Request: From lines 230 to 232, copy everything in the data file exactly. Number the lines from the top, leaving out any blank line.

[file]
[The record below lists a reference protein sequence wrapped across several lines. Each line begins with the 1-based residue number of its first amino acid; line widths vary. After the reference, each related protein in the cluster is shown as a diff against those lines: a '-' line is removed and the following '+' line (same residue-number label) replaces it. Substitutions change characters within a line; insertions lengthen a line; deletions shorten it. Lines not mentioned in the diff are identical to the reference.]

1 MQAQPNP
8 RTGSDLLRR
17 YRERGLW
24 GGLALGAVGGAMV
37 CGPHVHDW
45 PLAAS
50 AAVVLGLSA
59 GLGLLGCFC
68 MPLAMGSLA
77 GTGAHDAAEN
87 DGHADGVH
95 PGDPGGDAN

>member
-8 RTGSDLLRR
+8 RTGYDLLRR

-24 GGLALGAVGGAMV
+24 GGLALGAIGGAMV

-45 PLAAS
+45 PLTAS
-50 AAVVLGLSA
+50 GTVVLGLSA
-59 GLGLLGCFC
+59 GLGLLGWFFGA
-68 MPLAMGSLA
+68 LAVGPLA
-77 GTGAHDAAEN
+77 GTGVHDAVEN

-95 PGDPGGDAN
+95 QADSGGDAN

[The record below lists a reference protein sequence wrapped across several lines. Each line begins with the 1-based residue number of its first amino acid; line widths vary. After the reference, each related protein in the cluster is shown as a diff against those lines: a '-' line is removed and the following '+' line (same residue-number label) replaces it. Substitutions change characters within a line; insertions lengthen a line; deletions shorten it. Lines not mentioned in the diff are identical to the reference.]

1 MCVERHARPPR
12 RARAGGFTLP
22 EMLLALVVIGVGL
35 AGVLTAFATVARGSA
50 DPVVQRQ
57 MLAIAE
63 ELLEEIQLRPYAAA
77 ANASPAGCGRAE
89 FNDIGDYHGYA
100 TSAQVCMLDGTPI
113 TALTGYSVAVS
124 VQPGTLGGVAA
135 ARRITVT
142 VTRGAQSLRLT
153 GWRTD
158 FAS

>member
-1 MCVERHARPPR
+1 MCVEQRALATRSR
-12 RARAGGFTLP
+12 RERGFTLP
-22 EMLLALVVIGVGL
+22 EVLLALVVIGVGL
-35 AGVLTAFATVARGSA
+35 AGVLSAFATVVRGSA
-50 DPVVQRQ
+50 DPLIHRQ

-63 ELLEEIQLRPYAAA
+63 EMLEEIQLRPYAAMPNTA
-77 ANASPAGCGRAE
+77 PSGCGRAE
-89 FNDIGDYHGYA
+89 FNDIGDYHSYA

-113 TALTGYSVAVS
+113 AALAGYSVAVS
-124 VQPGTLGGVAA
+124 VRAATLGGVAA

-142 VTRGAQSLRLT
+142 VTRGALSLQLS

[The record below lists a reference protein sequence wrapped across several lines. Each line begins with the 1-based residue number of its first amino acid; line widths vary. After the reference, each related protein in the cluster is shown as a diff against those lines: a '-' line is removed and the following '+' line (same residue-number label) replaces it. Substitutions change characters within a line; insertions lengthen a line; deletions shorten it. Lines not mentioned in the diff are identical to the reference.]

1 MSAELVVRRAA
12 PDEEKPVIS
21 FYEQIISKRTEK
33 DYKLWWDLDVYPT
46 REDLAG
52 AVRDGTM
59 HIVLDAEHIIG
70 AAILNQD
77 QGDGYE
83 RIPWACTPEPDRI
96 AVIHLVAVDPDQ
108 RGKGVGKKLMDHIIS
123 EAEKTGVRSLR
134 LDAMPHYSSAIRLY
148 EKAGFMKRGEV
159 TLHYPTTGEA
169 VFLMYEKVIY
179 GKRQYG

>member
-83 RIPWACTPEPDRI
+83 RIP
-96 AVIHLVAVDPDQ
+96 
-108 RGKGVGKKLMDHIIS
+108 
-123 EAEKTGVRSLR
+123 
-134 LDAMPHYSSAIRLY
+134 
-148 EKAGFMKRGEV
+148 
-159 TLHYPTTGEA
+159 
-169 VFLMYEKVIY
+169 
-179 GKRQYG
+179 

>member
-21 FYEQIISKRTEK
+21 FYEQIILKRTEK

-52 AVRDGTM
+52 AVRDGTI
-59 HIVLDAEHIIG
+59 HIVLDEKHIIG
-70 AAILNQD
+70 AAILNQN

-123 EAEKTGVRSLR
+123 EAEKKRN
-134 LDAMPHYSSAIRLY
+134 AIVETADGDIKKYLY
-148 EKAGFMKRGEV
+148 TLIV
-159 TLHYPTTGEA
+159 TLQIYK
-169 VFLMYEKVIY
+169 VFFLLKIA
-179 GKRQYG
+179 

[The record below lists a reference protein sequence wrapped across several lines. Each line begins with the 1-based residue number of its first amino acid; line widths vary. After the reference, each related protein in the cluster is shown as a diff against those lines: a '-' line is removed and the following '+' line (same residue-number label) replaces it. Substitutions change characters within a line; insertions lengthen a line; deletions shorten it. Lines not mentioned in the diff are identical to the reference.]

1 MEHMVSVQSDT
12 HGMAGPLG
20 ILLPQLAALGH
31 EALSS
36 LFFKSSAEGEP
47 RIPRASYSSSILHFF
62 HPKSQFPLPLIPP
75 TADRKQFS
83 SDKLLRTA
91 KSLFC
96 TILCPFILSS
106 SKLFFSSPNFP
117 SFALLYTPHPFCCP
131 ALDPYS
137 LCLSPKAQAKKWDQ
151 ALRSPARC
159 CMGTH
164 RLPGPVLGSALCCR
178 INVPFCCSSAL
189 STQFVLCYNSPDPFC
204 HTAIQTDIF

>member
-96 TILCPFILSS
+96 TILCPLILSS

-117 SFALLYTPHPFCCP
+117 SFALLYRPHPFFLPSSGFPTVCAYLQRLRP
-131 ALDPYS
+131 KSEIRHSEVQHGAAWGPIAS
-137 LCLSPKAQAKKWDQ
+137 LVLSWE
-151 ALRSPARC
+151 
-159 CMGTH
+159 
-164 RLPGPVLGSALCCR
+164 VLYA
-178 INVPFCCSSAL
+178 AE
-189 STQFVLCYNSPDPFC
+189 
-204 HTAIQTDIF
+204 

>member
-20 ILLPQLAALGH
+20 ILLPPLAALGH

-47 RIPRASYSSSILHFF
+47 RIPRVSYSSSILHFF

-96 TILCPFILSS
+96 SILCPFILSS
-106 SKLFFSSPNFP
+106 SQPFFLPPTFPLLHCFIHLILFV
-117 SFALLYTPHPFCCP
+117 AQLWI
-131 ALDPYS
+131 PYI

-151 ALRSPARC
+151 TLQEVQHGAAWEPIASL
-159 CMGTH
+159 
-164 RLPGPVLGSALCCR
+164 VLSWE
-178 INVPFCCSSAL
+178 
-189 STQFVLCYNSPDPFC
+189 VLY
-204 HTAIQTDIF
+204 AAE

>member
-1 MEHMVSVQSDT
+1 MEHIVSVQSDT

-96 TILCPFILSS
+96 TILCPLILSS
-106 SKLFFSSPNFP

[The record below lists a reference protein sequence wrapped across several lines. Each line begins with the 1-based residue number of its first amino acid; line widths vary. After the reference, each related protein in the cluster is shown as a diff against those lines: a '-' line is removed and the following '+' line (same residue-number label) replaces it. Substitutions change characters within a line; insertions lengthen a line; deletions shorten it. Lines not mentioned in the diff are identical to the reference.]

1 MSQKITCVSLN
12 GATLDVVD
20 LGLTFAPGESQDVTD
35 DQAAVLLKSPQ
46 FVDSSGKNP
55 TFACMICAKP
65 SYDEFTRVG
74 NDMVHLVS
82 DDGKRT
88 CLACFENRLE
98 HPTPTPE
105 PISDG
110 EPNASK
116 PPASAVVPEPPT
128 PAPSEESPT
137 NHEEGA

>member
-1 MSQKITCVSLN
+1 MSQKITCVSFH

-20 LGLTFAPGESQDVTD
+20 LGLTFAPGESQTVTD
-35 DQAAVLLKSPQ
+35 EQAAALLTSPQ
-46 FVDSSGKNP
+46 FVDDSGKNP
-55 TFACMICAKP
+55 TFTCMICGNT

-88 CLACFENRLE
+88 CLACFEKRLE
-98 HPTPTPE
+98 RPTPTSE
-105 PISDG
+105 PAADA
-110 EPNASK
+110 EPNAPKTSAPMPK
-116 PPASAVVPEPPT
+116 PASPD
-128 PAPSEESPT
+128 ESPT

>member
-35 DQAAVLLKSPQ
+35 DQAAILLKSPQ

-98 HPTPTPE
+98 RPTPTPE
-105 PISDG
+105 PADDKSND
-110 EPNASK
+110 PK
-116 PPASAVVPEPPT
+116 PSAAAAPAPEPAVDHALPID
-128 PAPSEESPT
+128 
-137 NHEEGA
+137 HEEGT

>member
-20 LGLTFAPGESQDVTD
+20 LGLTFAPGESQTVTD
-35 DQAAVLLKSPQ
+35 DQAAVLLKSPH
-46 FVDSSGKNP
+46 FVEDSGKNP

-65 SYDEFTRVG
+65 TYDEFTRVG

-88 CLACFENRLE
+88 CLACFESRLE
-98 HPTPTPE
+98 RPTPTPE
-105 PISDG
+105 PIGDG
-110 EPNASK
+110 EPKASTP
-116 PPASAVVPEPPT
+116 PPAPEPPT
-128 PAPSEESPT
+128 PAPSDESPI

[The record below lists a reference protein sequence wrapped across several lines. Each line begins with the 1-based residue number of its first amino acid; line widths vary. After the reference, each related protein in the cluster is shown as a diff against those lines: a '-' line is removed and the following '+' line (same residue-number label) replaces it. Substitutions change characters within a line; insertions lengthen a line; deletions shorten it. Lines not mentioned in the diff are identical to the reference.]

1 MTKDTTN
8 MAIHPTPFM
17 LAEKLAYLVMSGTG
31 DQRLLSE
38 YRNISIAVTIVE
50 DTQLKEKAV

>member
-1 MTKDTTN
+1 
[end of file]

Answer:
-55 TFACMICAKP
+55 TFTCMICGNT

-88 CLACFENRLE